- Senior college football writer
- Author of seven books on college football
- Graduate of the University of Georgia
Tiger Woods turned down an offer between $700 million and $800 million to join the LIV Golf Invitational Series, LIV Golf CEO Greg Norman confirmed in an interview that aired Monday night.
Norman, appearing on an episode of Tucker Carlson Tonight, said LIV Golf approached Woods, a 15-time major champion, before he was named the new circuit’s CEO and commissioner.
“That number was out there before I became CEO,” Norman told Fox News host Tucker Carlson during an interview that took place at this past weekend’s LIV Golf Invitational Series event at Trump National Golf Club Bedminster in New Jersey. “Look, Tiger is a needle mover, right? So, of course you’re got to look at the best of the best. They had originally approached Tiger before I became CEO. That number is somewhere in that neighborhood.”
Woods, 46, has been among the most outspoken supporters of the PGA Tour during its ongoing battle with LIV Golf for the best players in the world. At last month’s Open Championship in St. Andrews, Woods said he supported the R&A’s decision not to invite Norman, a two-time winner of the event, to the 150th celebration of The Open.
“The R&A obviously have their opinions and their rulings and their decision,” Woods said. “Greg has done some things that I don’t think is in the best interest of our game, and we’re coming back to probably the most historic and traditional place in our sport. I believe it’s the right thing.”
Woods was also critical of players who have left the PGA Tour for LIV Golf, which is being financed by Saudi Arabia’s Public Investment Fund. LIV Golf has lured several players, including past major champions Dustin Johnson, Bryson DeChambeau, Phil Mickelson and Brooks Koepka, to the new tour with guaranteed contracts reportedly worth between $100 million and $200 million, in addition to prize money at each event.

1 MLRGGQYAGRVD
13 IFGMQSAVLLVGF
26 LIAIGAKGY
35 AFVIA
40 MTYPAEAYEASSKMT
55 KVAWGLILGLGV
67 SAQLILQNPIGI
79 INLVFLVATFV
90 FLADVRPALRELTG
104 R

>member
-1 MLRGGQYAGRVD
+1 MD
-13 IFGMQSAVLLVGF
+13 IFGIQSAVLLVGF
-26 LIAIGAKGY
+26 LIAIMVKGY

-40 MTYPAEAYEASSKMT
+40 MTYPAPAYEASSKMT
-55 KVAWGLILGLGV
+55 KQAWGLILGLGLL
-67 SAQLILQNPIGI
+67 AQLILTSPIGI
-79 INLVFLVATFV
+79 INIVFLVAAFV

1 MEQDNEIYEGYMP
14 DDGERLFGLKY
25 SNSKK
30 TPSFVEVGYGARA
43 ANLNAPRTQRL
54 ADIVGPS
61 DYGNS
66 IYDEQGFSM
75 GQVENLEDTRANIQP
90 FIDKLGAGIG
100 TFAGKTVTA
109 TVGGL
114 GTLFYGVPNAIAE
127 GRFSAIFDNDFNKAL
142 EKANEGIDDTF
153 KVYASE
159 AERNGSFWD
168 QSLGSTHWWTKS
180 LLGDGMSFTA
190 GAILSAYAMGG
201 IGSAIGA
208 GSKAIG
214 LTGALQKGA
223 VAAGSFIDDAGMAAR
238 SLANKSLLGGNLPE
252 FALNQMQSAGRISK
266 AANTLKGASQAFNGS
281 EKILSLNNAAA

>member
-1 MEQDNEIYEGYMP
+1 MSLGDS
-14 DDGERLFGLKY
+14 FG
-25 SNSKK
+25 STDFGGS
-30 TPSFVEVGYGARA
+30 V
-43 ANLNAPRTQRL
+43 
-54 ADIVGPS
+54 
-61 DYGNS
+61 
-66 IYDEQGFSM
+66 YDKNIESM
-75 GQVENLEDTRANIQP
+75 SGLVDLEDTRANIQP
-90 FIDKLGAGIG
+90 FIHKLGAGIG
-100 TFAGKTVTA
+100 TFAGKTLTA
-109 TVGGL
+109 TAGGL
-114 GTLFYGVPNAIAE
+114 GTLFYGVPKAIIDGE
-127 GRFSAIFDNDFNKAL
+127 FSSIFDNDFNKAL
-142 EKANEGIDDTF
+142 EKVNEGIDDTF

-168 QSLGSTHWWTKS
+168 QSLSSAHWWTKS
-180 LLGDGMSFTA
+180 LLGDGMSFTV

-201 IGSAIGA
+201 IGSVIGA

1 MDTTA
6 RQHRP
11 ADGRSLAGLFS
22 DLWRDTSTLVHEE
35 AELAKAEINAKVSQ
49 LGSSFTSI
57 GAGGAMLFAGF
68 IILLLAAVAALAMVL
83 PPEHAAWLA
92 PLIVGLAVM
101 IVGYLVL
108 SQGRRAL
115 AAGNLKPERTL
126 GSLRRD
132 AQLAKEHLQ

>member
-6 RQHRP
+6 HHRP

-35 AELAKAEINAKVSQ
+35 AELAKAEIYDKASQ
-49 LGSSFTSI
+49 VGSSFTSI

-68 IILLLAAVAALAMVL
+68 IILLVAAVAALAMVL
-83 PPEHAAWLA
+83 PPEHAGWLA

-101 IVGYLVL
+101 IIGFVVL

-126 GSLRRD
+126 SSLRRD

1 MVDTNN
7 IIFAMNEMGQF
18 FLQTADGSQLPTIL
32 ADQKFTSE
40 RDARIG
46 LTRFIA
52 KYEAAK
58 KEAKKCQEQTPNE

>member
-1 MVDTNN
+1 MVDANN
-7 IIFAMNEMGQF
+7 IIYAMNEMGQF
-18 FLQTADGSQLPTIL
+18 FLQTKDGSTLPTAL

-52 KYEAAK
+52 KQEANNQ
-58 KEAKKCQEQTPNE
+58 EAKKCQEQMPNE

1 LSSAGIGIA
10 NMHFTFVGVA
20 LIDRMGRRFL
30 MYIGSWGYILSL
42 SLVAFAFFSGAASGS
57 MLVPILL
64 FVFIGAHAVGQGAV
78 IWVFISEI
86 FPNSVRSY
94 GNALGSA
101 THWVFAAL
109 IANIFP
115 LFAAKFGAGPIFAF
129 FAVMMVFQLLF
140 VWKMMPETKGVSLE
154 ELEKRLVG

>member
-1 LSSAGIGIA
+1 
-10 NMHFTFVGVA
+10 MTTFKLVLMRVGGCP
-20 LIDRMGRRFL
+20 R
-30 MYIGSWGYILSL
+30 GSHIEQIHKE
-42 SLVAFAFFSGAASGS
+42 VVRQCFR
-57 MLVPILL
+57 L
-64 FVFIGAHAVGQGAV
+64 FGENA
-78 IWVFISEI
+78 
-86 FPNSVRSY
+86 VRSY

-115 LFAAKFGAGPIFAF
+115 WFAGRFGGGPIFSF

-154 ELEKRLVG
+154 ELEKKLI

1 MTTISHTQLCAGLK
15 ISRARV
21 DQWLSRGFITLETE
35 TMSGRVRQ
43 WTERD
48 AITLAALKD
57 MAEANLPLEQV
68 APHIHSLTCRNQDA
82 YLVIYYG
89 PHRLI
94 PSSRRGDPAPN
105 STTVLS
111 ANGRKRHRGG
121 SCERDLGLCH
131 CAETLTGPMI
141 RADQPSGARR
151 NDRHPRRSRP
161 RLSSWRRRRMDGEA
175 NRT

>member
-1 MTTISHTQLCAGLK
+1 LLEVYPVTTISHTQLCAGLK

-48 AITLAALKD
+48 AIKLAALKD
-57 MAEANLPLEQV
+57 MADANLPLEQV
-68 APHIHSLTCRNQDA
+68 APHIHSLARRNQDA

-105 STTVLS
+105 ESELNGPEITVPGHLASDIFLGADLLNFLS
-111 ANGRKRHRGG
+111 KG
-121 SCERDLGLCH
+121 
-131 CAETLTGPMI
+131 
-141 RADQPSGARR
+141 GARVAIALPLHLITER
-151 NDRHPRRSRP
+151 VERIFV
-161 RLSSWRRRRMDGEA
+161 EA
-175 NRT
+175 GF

“I disagree with it,” Woods said. “I think that what they’ve done is they’ve turned their back on what has allowed them to get to this position.”
During the interview with Carlson, Norman called the PGA Tour a “monopoly” and said it has created obstacles that caused LIV Golf to alter its plans for its launch. Last week, LIV Golf announced that it is expanding its series to 14 tournaments in 2023, with 48 players competing on 12 established team franchises for $405 million in purses.
Last month, two player managers confirmed to ESPN that the U.S. Department of Justice has opened an investigation into the PGA Tour’s handling of its players and whether it has engaged in anticompetitive behavior during its ongoing battle with LIV Golf.
“It’s a monopoly,” Norman said. “They just want to shut us down whatever way they can, so they’ll use whatever leverage point they can to shut us down, and they’re not. They’re not going to shut us down because the product speaks for itself.”
Norman said he was also surprised that some longtime corporate sponsors had dropped players who defected to LIV Golf.
“That blows my mind,” Norman said. “Sponsors, by the way, who spend billions of dollars in Saudi Arabia. The PGA Tour has about 27 sponsors, I think, who do 40-plus billion dollars’ worth of business on an annual basis in Saudi Arabia. Why doesn’t the PGA Tour call the CEO of those organizations [and say], ‘I’m sorry we can’t do business with you because you’re doing business with Saudi Arabia.’ Why are they picking on the professional golfers?”
During the interview with Carlson, Norman noted that one of the biggest sponsors of women’s golf is Aramco, the Saudi Arabian Oil Company.
“Not one word has been said about them,” Norman said. “Why is it on the guys? Why are we the ogres? What have we done wrong?”
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